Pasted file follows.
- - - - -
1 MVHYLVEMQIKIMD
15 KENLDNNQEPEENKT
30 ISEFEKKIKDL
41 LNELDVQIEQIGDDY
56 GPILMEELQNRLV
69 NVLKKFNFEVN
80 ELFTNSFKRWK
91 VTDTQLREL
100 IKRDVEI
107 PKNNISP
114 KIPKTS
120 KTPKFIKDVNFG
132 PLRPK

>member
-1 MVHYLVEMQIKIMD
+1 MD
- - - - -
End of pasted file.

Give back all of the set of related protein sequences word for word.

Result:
1 MVHYLVEMQIKIMD
15 KENLDNNQEPEENKT
30 ISEFEKKIKDL
41 LNELDVQIEQIGDDY
56 GPILMEELQNRLV
69 NVLKKFNFEVN
80 ELFTNSFKRWK
91 VTDTQLREL
100 IKRDVEI
107 PKNNISP
114 KIPKTS
120 KTPKFIKDVNFG
132 PLRPK

>member
-1 MVHYLVEMQIKIMD
+1 MD